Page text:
Impact of diet and aging on the mouse corneal innervation at the epithelial-stromal interface


Purpose: The cornea is the most highly innervated structure in the body, undergoing changes in sensitivity and distribution throughout life and in response to insult such as the introduction of an obesogenic diet. However, the mechanisms governing corneal nerve reorganization are currently unknown. While imaging corneal nerves using SBF-SEM, we discovered a novel event whereby axons fused with basal epithelial cells such that portions of the nerve bundle do not penetrate into the epithelium. Here we morphologically define neuronal-epithelial cell fusion, and determine its correlation with age and obesogenic diet-induced nerve loss. Methods: Corneas were collected from C57BL/6 mice, prepared for either SBF-SEM or light-microscopy, and evaluated for neuronal-epithelial cell fusion frequency. In aim 1, 9 week-old mice were evaluated for fusion frequency. In aim 2, 9, 16, and 24 week-old mice were assessed for correlation between aging and frequency of fusion. In aim 3, 5 week-old C57BL/6J mice were fed a normal diet, or an obesogenic diet, for 10 weeks before being assessed for a correlation between diet and fusion frequency. Results: In 9 week-old animals 47% of central cornea stromal nerve bundles contain axons that fuse with basal epithelial cells. The average surface-to-volume ratio of a penetrating nerve was 3.32, while the average fusing nerve was 1.39. Fusing axons were swollen, electron-translucent, contained autophagic vesicles, and lacked mitochondria near sites of fusion. Penetrating and fusing nerves passed through similar sized basal lamina discontinuities. Most corneal nerves labeled with DiI (membrane tracer) after trigeminal ganglion application, and fusion sites were identified by DiI transfer to basal epithelial cells. Fusion frequency increased with aging and the introduction of an obesogenic diet. 74% of central nerves showed fusion in 24 week-old animals, 82% showed fusion in 6 week-old mice fed a 10 week obesogenic diet, and 57% contained fusion in 16 week-old normal diet controls. Conclusion: This is, to our knowledge, the first report of neuronal-epithelial cell fusion in the mouse cornea. The fusion event is positively correlated with nerve loss reported in aging and obesogenic-diet fed mice and as such, it represents a potential mechanism for nerve organization and loss in the central cornea.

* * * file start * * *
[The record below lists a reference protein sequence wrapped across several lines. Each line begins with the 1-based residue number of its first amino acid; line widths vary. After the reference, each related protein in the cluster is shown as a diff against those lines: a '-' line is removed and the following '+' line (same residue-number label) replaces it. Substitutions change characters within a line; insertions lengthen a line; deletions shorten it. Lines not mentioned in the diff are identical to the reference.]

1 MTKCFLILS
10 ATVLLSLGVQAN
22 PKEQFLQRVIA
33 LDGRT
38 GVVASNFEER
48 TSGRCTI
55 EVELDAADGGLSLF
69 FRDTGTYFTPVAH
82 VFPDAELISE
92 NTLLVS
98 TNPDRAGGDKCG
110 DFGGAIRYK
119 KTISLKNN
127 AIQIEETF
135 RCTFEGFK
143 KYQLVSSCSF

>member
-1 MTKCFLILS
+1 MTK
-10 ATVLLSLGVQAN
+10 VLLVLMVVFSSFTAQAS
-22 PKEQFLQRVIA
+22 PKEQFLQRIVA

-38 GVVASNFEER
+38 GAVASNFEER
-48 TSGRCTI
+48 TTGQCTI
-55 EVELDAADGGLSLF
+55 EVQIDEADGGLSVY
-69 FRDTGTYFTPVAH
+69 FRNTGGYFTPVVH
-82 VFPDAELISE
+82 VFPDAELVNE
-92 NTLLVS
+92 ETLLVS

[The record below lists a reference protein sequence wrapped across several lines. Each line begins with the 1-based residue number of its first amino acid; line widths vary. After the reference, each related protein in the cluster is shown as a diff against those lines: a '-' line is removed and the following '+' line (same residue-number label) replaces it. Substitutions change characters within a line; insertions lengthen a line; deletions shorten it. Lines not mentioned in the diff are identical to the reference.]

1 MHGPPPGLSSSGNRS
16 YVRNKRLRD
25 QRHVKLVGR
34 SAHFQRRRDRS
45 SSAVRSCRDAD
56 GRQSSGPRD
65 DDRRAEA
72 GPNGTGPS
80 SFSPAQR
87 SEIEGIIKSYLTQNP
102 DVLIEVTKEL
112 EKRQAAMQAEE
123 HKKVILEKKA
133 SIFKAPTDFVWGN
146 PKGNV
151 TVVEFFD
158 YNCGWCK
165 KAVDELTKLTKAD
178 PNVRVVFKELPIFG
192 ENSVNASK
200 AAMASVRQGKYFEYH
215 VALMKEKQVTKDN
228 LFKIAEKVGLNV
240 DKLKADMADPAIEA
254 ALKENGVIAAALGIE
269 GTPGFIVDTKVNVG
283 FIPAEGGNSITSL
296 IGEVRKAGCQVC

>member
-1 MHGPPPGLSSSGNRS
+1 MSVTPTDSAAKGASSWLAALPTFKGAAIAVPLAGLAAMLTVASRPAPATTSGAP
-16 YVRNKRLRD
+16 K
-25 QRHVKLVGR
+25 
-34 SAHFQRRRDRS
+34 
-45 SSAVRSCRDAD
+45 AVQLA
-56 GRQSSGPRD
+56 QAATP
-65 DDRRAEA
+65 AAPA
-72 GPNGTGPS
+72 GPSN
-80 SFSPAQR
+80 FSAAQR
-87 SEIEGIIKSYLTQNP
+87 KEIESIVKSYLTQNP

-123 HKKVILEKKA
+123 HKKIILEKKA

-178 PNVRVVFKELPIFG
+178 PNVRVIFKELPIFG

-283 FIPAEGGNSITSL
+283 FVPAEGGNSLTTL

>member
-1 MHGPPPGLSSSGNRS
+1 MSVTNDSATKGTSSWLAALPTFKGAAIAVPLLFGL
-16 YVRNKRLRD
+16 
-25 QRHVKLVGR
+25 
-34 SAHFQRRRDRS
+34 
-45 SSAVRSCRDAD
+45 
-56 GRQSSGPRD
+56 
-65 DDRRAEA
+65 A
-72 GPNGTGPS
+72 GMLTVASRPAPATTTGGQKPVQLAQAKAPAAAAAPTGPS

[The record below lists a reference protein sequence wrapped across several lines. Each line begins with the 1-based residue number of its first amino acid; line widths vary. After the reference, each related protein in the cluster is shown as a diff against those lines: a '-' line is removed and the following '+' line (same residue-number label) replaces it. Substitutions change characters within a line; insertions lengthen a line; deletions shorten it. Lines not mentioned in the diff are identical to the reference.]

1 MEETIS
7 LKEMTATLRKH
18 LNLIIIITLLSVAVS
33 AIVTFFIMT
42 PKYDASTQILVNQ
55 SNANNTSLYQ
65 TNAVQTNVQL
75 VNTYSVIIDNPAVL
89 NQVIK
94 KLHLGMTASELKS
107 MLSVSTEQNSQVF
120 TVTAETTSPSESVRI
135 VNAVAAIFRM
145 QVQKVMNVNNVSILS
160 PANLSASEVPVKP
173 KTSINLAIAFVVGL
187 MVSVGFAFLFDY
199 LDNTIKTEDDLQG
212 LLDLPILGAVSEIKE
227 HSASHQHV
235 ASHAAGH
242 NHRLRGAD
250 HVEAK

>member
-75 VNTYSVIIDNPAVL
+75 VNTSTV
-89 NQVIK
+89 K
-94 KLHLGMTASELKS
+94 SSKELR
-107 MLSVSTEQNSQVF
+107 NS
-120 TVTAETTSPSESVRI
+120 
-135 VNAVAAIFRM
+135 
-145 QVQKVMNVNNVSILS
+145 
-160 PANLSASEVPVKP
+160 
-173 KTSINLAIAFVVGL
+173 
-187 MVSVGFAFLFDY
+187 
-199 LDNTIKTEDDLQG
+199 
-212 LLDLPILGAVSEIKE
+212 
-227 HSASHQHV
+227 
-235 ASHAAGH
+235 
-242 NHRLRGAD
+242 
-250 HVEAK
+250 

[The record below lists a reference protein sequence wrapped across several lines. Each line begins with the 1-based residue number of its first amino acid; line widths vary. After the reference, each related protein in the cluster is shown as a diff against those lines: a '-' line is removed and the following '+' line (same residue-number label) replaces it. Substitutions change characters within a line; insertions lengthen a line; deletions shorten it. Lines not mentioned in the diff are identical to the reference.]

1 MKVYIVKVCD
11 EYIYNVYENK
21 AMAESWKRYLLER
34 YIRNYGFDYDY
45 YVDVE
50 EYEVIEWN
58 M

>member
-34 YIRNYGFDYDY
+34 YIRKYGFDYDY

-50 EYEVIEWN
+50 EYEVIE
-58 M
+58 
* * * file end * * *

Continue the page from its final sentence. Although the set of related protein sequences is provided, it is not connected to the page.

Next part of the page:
cornea, epithelium, epithelial, nerves, neuron, cell-cell fusion, serial block-face scanning electron microscopy, SBF-SEM, obesogenic diet, diet, aging, age, DiI, neuronal tracing, TEM, transmission electron microscopy, peripheral neuropathy, peripheral innervation, innervation, nerve loss, autophagy, membrane fusion, multilamellar vesicle, trigeminal, 3D reconstruction, 3D, three-dimensional


Portions of this document appear in: Courson, Justin A., Ian Smith, Thao Do, Paul T. Landry, Aubrey Hargrave, Ali R. Behzad, Sam D. Hanlon, Rolando E. Rumbaut, C. Wayne Smith, and Alan R. Burns. "Serial block-face scanning electron microscopy reveals neuronal-epithelial cell fusion in the mouse cornea." Plos one 14, no. 11 (2019): e0224434.; Courson, Justin A., Paul T. Landry, E. Spehlmann, P. J. Lafontant, N. Patel, R. E. Rumbaut, and A. R. Burns. "Serial Block-Face Scanning Electron Microscopy (SBF-SEM) of Biological Tissue Samples." Journal of Visualized Experiments: Jove 169 (2021).